One example is the many ways our American political structure influences us. We are bombarded with perspectives designed to distort our perception, based on the perspectives of politicians. Our media carries continual reminders of the possibility of disaster and this information flows into our stuck places amplifying anxiety and keeping our attention focused on what can go wrong. Our brains can be spinning with concepts that support our stuck places.

It is an incredible breakthrough for anyone who can drop these heavy and dark influences long enough for consciousness to awaken itself.

How Consciousness Awakens

 I have known many blocks in consciousness, as all of us have. My perspective is clearly limited to that which is known through my own direct experience, included what is colored by the input of my family, culture and media. My parents, and then my partner in life had a strong influence on how and where I live, the children I have birthed, my lifestyle and perspectives (and I on him). One example — the loss of my mother at an early age colored how I felt about the stability of family and the anxiety I projected onto my children. When that block broke, a new perspective emerged. As I began exploring transpersonal experiences in graduate school many of the blocks of religious and cultural conditioning cracked or dissolved. But still, as a human, conditioning and outside influences shape my life. Spiritual freedom may open me to new ways of interaction with this, but does not end the encounters of my unique destiny in time and place.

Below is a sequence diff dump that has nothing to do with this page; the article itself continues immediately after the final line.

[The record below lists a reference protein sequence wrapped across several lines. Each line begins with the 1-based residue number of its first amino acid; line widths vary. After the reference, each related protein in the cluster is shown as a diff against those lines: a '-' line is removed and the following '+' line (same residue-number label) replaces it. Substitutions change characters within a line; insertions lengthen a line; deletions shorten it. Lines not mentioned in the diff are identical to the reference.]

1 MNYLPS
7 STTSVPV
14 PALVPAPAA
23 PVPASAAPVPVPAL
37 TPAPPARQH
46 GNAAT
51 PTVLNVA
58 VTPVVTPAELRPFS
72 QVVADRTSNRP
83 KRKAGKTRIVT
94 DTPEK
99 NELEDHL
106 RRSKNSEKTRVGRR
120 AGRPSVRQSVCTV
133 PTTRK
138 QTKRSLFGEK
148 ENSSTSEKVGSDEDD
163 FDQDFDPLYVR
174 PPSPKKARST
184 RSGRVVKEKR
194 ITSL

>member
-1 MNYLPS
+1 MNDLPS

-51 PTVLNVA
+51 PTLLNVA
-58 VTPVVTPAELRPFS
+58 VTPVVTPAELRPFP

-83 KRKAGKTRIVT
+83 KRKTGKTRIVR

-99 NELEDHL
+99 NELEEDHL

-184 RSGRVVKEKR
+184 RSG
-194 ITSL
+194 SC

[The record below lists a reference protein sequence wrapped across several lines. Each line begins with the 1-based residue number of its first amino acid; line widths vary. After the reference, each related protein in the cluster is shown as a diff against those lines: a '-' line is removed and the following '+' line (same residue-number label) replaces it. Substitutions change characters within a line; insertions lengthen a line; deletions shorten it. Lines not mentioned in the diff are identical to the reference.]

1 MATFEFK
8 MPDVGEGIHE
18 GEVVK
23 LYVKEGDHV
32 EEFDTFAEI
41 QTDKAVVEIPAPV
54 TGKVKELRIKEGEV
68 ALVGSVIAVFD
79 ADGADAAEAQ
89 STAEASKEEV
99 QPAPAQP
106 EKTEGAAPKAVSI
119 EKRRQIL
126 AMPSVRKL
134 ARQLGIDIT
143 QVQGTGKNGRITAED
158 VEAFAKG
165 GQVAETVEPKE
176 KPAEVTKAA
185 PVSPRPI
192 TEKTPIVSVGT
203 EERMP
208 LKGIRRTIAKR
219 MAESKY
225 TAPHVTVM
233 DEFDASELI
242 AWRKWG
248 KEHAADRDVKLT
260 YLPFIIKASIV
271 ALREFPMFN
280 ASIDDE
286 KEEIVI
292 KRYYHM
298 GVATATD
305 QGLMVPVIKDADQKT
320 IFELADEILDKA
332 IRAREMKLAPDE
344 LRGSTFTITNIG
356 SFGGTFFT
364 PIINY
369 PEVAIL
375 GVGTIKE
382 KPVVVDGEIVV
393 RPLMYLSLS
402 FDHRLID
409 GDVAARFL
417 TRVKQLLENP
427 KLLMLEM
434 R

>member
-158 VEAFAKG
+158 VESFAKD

I believe that every person and new experience we allow into our life adds a point of view, an opportunity for consciousness to become more inclusive, but our blocks limit who and what we let in. When blocks crack open, consciousness awakens more expansively, that is, out of the boundaries of the personal me.  This may happen through an encounter with an awakened person, through the deep silence beyond the mind discovered in meditation, and in some cases, spontaneously during moments when mind slips out of identity with our personal collection of beliefs about who we are.  The blocks

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may break suddenly like a dam that has burst. This can be felt as a shock or a blessing. We each adjust to the shift uniquely in line with our background, understanding and openness to change.

Can there be a limit?